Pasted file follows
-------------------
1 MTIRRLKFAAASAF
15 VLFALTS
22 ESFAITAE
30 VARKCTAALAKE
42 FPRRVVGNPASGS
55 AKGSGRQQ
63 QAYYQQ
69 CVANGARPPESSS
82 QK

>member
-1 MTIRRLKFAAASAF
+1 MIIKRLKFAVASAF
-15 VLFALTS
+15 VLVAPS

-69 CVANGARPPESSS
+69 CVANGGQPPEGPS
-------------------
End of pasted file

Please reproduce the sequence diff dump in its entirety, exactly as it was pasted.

1 MTIRRLKFAAASAF
15 VLFALTS
22 ESFAITAE
30 VARKCTAALAKE
42 FPRRVVGNPASGS
55 AKGSGRQQ
63 QAYYQQ
69 CVANGARPPESSS
82 QK

>member
-1 MTIRRLKFAAASAF
+1 MIIKRLKFAVASAF
-15 VLFALTS
+15 VLVAPS

-69 CVANGARPPESSS
+69 CVANGGQPPEGPS